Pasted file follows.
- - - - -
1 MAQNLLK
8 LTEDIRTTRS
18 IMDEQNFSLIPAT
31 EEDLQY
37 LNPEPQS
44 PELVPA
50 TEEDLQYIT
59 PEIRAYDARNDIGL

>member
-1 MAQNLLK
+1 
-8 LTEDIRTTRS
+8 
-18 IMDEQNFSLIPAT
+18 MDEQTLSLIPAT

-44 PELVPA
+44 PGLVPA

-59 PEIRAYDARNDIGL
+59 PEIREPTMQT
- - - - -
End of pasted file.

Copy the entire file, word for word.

1 MAQNLLK
8 LTEDIRTTRS
18 IMDEQNFSLIPAT
31 EEDLQY
37 LNPEPQS
44 PELVPA
50 TEEDLQYIT
59 PEIRAYDARNDIGL

>member
-1 MAQNLLK
+1 
-8 LTEDIRTTRS
+8 
-18 IMDEQNFSLIPAT
+18 MDEQTLSLIPAT

-44 PELVPA
+44 PGLVPA

-59 PEIRAYDARNDIGL
+59 PEIREPTMQT